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  • Benzodiazepine Withdrawal | Symptoms, Timeline, & Detox

    Published on March 29, 2021
    Benzodiazepine Withdrawal | Symptoms, Timeline, & Detox

    Benzodiazepines are depressants that help relieve anxiety, prevent seizures, and treat those with sleep disorders. Benzodiazepines are taken orally, but can also be crushed and snorted.

    Nerve pills, downers, and benzos are common slang terms used for benzodiazepines. These types of drugs are prescribed for short-term use in most cases. However, there are instances where doctors might prescribe benzodiazepines for longer use.

    Popular brands of benzodiazepines include:

    • Xanax (name-brand for alprazolam)
    • Klonopin (name-brand for clonazepam)
    • Ativan (name-brand for lorazepam)
    • Valium (name-brand for diazepam)
    • Restoril (name-brand for temazepam)
    • Librium (name-brand for chlordiazepoxide)

    With long-term use, benzodiazepines can cause physical dependence and addiction, setting in motion severe withdrawal symptoms further down the road. 

    Benzodiazepine Withdrawal Symptoms

    When dealing with benzodiazepine withdrawal, one might experience a wide array of symptoms ranging from uncomfortable to quite painful. A benzodiazepine withdrawal seizure can occur, which can be life-threatening.

    Here are some symptoms caused by benzodiazepine withdrawal:

    • blurred vision
    • tremors 
    • dysphoria 
    • suicidal thoughts
    • racing heart
    • psychosis
    • headaches 
    • insomnia 
    • anxiety 
    • panic attacks
    • poor concentration

    In addition to these symptoms, another potential side effect of benzodiazepine withdrawal is benzodiazepine withdrawal syndrome, which comes with its own set of problems such as muscular pain, increased tension, and heart palpitations. 

    Benzodiazepine withdrawal syndrome can also wreak havoc on your mental health or lead to further substance use.

    Benzodiazepine Withdrawal Timeline

    Those with benzodiazepine addiction may discover they have a higher tolerance than when they first started using. This means the person with the substance use disorder must use more and more of the drug in order to achieve the “high” they seek. 

    When addiction gets to this point, they may feel overwhelmed and unable to keep up with the demands of the drug. After taking the drug repeatedly, it is never advised to quit cold turkey. 

    Quitting medication or any drug cold turkey can cause disastrous results and excruciating side effects. Once the drug is stopped, the person will likely go through withdrawal in various stages. 

    First Three Days

    Only 6 hours after stopping your dose, you may feel effects such as nausea, vomiting, and difficulty sleeping. These symptoms usually last for the first 3 days after stopping usage.

    Days Four To Seven

    During days 4-7, most of the physical symptoms will have subsided. However, you still might feel exhausted from dealing with so many side effects.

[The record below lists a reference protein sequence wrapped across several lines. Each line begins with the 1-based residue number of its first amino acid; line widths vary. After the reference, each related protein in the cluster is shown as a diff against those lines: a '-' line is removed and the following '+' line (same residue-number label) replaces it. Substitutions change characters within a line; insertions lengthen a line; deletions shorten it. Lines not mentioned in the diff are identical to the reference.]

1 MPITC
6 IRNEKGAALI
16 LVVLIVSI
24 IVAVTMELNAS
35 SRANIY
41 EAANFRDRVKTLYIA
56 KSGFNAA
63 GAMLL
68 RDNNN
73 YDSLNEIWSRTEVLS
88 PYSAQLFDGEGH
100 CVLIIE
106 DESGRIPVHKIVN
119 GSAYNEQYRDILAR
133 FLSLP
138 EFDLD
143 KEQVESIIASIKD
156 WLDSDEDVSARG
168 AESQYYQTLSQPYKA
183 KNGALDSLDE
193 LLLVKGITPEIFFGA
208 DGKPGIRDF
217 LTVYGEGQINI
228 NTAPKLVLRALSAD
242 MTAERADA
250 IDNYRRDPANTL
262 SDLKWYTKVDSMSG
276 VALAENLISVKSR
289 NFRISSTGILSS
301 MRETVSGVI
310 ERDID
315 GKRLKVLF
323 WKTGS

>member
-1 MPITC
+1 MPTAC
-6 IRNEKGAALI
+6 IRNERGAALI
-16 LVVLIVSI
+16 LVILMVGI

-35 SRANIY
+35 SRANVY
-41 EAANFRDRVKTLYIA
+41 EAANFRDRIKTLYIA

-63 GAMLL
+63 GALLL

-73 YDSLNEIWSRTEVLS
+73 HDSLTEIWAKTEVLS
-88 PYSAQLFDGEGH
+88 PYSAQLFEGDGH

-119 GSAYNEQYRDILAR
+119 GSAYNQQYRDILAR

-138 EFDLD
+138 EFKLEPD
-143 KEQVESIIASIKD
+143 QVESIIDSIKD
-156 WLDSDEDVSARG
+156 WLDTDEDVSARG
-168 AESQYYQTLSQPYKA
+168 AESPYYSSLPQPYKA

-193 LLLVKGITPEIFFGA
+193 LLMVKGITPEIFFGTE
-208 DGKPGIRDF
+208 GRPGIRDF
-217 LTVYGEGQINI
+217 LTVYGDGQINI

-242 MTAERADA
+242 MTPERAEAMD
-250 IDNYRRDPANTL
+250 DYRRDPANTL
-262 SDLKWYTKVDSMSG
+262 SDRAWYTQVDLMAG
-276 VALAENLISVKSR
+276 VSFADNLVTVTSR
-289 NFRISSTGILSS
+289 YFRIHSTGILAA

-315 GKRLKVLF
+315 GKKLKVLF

After The First Week

    Over the next week, the symptoms you experience will primarily be psychological. You may develop anxiety, become easily irritated, or even develop night terrors.

    The Final Two Weeks

    For the next two weeks, you’ll likely start to see symptoms go away, while others might linger. At this point, the medication should be completely out of your body.

    Factors That Affect Benzodiazepine Withdrawal

    There are several factors that can affect withdrawal from benzodiazepines. For instance, a person taking high doses of the medication will most likely experience more severe withdrawal symptoms than someone who takes low doses.

    Each person can be affected differently due to the following reasons:

    • the dosage prescribed or abused
    • how often the person takes the drug
    • if the person is abusing other benzos or opioids
    • the manner in which the person takes the drug
    • if the person has any underlying health conditions
    • if the person uses alcohol

    Benzo withdrawal symptoms can differ from person to person including how long they last. However, the withdrawal process can be quite difficult for many and in some cases, life-threatening. That’s why it’s so important to undergo detox.

    Benzodiazepine Detox & Taper

    In order to get the necessary treatment and care, it’s important to follow the advice of healthcare professionals and doctors you trust. Tapering off the drug is the only safe way to avoid as few withdrawal symptoms as possible.

    Professional detox programs can help you better manage your withdrawal symptoms under medical supervision. Although these programs don’t treat drug abuse or addiction, they help you overcome benzodiazepine dependence and prepare for treatment.

    At Ark Behavioral Health, we offer both inpatient and outpatient programs. To learn more about our substance abuse treatment options, please connect with us today.

    Written by Ark Behavioral Health Editorial Team
    ©2024 Ark National Holdings, LLC. | All Rights Reserved.
    This page does not provide medical advice.

    Drug Enforcement Administration - Benzodiazepines
    National Institute on Drug Abuse - Benzodiazepines and Opioids
    National Institute on Drug Abuse - Tolerance, Dependence, Addiction: What’s the Difference?
    National Library of Medicine - The Benzodiazepine Withdrawal Syndrome
    National Library of Medicine: National Institutes of Health - Benzodiazepine Pharmacology and Central Nervous System Mediated Effects

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